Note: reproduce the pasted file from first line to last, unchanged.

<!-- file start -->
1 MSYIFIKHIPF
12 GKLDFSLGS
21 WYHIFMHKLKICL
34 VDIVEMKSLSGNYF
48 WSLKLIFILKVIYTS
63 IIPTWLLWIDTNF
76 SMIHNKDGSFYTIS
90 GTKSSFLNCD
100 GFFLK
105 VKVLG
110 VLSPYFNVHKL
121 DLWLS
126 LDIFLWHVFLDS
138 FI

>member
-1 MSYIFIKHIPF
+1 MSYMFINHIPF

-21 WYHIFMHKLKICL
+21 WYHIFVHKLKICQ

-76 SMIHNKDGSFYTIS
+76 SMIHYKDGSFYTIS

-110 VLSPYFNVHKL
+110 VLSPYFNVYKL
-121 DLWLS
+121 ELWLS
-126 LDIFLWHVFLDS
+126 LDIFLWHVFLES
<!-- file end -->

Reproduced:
1 MSYIFIKHIPF
12 GKLDFSLGS
21 WYHIFMHKLKICL
34 VDIVEMKSLSGNYF
48 WSLKLIFILKVIYTS
63 IIPTWLLWIDTNF
76 SMIHNKDGSFYTIS
90 GTKSSFLNCD
100 GFFLK
105 VKVLG
110 VLSPYFNVHKL
121 DLWLS
126 LDIFLWHVFLDS
138 FI

>member
-1 MSYIFIKHIPF
+1 MSYMFINHIPF

-21 WYHIFMHKLKICL
+21 WYHIFVHKLKICQ

-76 SMIHNKDGSFYTIS
+76 SMIHYKDGSFYTIS

-110 VLSPYFNVHKL
+110 VLSPYFNVYKL
-121 DLWLS
+121 ELWLS
-126 LDIFLWHVFLDS
+126 LDIFLWHVFLES